It is the 27th of March 2021. Welcome to the Christian History Almanac brought to you by 1517 at 1517.org. I'm Dan van Voorhis.

The year was 1329.

So today, we are going back into those dark, and middle, and Medieval… years. We will see a curious Papal Bull written against a Dominican who was considered too much of a mystic. Let's start with some definitions.

As stated, before the Papal Bull refers not to an animal but the "bulla" or stamp that the Pope would put on a document to officially validate it. That's a straightforward definition.

What is a Dominican? A Dominican is a member of the mendicant order founded by St. Dominic. Sorry, "mendicant" means "begging." But they did more than that. If you ever come across someone with the initials "OP," that means they are a Dominican. Why? OP stands for the "Order of Preachers." And the Dominicans were precisely that. They were founded to help combat heresy through itinerant preaching—especially those heresies in the south of France we've highlighted recently on the show. While "St. Dominic" isn't the most famous of Saints with an order named after him, the order can claim Thomas Aquinas and Albertus Magnus as members.

Now, the last definition, and the hardest: Mysticism.

Philosophers of Religion will be very careful to distinguish what kind of mysticism as this is a phenomenon found in most religious bodies. So, we narrow ourselves to "Christian Mysticism." That is a mysticism that has at its goal the "Beatific Vision," or union with God or Christ. Or something like that. The problem is that one of the hallmarks of mysticism is its "ineffability." That is, it's something you can't speak about. At least that's what William James taught. Others have suggested that mysticism isn't ineffable as such, but instead, it is only communicable through analogy and metaphor. The "Beatific Vision" can be a metaphor for so many things. To the outsider, the mystic's experience might seem utterly bizarre. But that's ok. Mysticism is intensely individualistic. And this may have been part of the problem for the Medieval Papacy.

So, on this, the 27th of March in 1329, Pope John XXII issued the Papal Bull, "In Agro Dominico." (Remember, the name of the Bull is just the first words in Latin. Also: it is not at all helpful.) The Bull was curious for several reasons. It declared that the teachings of one Dominican, Meister Eckhart, were "evil sounding, very rash and 'suspect of heresy." So, the order that was supposed to protect against heresy was charged with heresy itself! Also, the Bull was produced in 1329. Meister Eckhart had died the previous year. Sure, they could exhume his body (this wasn't beyond them), but they instead ruled that it was probably ok and that Eckart recanted these things before he died, so we're cool. It's a strange document.

We've talked about Meister Eckhart before. He was a very influential author and mystic who would influence Reformers like Luther because of his often Christo-centric musings and ambivalence to the church hierarchy. Perhaps seeing the influence of Eckhart on the later Reformers illuminates what the Pope sought to condemn in this Bull. The Bull pulled out specific quotes from Eckhart such as:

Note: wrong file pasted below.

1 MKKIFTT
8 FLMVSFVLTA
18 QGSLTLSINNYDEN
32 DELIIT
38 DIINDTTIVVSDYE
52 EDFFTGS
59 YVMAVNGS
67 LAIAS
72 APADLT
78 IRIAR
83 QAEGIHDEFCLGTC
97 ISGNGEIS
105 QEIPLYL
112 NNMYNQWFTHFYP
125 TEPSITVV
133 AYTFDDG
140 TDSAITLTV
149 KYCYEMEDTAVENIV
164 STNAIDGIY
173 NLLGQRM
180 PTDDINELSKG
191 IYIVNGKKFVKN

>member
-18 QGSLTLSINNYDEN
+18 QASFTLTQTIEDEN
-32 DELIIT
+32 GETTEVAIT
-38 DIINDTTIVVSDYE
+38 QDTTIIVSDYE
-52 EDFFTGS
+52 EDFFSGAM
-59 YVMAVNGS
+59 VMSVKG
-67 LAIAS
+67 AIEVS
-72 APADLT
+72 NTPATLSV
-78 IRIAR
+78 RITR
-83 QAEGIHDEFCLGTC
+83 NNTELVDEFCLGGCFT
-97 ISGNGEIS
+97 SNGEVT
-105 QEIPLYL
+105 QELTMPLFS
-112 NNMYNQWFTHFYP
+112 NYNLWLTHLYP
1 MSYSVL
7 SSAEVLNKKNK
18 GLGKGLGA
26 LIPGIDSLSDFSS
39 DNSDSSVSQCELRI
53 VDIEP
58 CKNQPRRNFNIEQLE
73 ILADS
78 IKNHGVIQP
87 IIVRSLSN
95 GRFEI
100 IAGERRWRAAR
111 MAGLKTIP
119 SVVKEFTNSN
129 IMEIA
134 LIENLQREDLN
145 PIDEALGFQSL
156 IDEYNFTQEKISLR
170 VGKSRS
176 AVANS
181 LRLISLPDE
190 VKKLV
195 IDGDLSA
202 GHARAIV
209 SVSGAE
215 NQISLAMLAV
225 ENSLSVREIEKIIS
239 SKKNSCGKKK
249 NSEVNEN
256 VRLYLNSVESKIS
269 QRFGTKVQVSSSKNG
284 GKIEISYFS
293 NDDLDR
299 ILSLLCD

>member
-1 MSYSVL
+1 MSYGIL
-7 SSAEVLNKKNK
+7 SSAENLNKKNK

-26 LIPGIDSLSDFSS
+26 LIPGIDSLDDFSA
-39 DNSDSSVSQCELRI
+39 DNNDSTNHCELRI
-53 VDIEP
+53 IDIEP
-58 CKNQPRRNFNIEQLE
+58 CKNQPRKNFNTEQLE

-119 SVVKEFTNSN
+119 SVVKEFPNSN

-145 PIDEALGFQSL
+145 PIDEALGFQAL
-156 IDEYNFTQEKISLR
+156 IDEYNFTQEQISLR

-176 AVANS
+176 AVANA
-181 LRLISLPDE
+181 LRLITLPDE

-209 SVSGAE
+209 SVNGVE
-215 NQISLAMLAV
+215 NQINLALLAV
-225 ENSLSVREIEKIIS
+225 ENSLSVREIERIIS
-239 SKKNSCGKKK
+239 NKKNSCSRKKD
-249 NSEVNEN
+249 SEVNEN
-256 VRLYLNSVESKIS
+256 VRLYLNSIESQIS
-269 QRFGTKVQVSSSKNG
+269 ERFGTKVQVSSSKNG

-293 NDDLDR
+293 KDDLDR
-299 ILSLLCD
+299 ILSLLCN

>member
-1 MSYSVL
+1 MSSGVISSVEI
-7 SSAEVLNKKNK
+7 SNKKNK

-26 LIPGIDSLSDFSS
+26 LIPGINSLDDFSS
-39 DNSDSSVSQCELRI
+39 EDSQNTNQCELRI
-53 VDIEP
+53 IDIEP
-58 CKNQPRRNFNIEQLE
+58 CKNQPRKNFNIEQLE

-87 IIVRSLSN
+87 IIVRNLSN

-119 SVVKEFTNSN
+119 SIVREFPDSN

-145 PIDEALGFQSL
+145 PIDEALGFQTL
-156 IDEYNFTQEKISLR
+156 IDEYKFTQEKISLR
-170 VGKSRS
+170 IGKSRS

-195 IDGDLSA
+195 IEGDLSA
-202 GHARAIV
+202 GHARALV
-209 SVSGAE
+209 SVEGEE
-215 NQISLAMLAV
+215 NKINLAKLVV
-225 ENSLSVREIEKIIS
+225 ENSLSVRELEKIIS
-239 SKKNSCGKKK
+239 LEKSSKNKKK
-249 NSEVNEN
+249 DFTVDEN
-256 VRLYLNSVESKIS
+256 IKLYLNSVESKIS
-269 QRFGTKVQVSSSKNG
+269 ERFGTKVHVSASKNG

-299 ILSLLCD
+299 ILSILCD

"Anyone who blasphemes God himself praises God." Of course, this is part of a larger discourse, but fair enough. That could be taken the wrong way. Also, he writes: "Every distinction is foreign to God, both in nature and in Persons." Ok. Watch the "nature" and "persons" talk. But then there is: "God loves souls, not the exterior work" and "Therefore, whoever loves God more than his neighbor, loves well, but not yet perfectly."

Eckhart's doctrine of works and repentance focused not on the external rites but the internal disposition. Eckhart is not some kind of "proto-Reformer," and as a Dominican, his theology would be quite in tune with what the church taught. But his emphasis on the individual, spiritual repentance, and love of neighbor put him, interestingly enough, on the Pope's radar.

Perhaps it was a shot across the bow from the Magesterium to the Mystics, foreshadowing late medieval tensions to come. We remember the curious bull "In Agro Dominico," promulgated on this, the 27th of March in 1329.

The reading for today, a spicy and mystic-tinged quote from Luther himself commenting on Ephesians 3:19.

"And so we are filled with "all the fullness of God." This phrase, which follows the Hebrew manner of speaking means that we are filled in all the ways in which He fills a [person]. We are filled with God, and He pours into us all His gifts and grace and fills us with His Spirit, who makes us contagious. He enlightens us with His light, His life lives in us, His beatitude makes us blessed, and His love causes love to arise in us. Put briefly, He fills us in order that everything that He is and everything He can do might be in us in all its fullness, and work powerfully, so that we might be divinized throughout—not having only a small part of God, or merely some parts of Him, but having all His fullness."

This has been the Christian History Almanac for the 27th of March 2021 brought to you by 1517 at 1517.org. The show is produced by Christopher Gillespie, who always thought that "OP" meant "Original Poster" or "Over Powered." The show is written and read by Dan van Voorhis who always thought OP was the redhead kid from the Andy Griffith Show. You can catch us here every day, and remember that the rumors of grace, forgiveness, and the redemption of all things are true…. Everything is going to be ok.